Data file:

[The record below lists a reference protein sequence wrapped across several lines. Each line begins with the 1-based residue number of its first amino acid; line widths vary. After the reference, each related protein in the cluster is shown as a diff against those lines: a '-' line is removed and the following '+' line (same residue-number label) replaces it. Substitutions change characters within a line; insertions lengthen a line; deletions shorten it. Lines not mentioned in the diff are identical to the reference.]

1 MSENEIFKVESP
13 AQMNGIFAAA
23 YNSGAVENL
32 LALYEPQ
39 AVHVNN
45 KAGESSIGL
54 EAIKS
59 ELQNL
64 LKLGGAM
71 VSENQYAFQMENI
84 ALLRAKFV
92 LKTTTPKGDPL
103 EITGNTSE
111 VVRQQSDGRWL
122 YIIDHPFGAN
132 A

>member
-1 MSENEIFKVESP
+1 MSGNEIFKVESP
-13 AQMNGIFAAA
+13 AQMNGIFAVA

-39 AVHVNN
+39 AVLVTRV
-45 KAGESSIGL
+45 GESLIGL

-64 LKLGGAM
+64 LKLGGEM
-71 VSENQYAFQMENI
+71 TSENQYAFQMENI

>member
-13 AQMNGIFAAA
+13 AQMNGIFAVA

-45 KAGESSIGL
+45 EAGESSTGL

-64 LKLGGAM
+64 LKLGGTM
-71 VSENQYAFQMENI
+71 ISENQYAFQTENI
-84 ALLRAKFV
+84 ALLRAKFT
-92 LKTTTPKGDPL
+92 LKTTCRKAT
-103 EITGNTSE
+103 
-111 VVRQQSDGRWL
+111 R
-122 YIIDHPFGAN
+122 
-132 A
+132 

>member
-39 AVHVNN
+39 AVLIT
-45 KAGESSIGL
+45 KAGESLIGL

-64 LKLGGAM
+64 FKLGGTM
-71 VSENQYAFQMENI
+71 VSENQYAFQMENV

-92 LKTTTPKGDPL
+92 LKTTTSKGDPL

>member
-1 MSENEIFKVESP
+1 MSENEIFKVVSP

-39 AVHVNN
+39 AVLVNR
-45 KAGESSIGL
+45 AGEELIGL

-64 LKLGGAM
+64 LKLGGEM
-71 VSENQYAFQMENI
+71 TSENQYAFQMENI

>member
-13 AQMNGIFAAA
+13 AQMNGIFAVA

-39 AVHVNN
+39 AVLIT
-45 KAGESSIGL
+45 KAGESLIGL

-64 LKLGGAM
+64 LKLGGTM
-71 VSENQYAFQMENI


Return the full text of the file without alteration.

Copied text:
[The record below lists a reference protein sequence wrapped across several lines. Each line begins with the 1-based residue number of its first amino acid; line widths vary. After the reference, each related protein in the cluster is shown as a diff against those lines: a '-' line is removed and the following '+' line (same residue-number label) replaces it. Substitutions change characters within a line; insertions lengthen a line; deletions shorten it. Lines not mentioned in the diff are identical to the reference.]

1 MSENEIFKVESP
13 AQMNGIFAAA
23 YNSGAVENL
32 LALYEPQ
39 AVHVNN
45 KAGESSIGL
54 EAIKS
59 ELQNL
64 LKLGGAM
71 VSENQYAFQMENI
84 ALLRAKFV
92 LKTTTPKGDPL
103 EITGNTSE
111 VVRQQSDGRWL
122 YIIDHPFGAN
132 A

>member
-1 MSENEIFKVESP
+1 MSGNEIFKVESP
-13 AQMNGIFAAA
+13 AQMNGIFAVA

-39 AVHVNN
+39 AVLVTRV
-45 KAGESSIGL
+45 GESLIGL

-64 LKLGGAM
+64 LKLGGEM
-71 VSENQYAFQMENI
+71 TSENQYAFQMENI

>member
-13 AQMNGIFAAA
+13 AQMNGIFAVA

-45 KAGESSIGL
+45 EAGESSTGL

-64 LKLGGAM
+64 LKLGGTM
-71 VSENQYAFQMENI
+71 ISENQYAFQTENI
-84 ALLRAKFV
+84 ALLRAKFT
-92 LKTTTPKGDPL
+92 LKTTCRKAT
-103 EITGNTSE
+103 
-111 VVRQQSDGRWL
+111 R
-122 YIIDHPFGAN
+122 
-132 A
+132 

>member
-39 AVHVNN
+39 AVLIT
-45 KAGESSIGL
+45 KAGESLIGL

-64 LKLGGAM
+64 FKLGGTM
-71 VSENQYAFQMENI
+71 VSENQYAFQMENV

-92 LKTTTPKGDPL
+92 LKTTTSKGDPL

>member
-1 MSENEIFKVESP
+1 MSENEIFKVVSP

-39 AVHVNN
+39 AVLVNR
-45 KAGESSIGL
+45 AGEELIGL

-64 LKLGGAM
+64 LKLGGEM
-71 VSENQYAFQMENI
+71 TSENQYAFQMENI

>member
-13 AQMNGIFAAA
+13 AQMNGIFAVA

-39 AVHVNN
+39 AVLIT
-45 KAGESSIGL
+45 KAGESLIGL

-64 LKLGGAM
+64 LKLGGTM
-71 VSENQYAFQMENI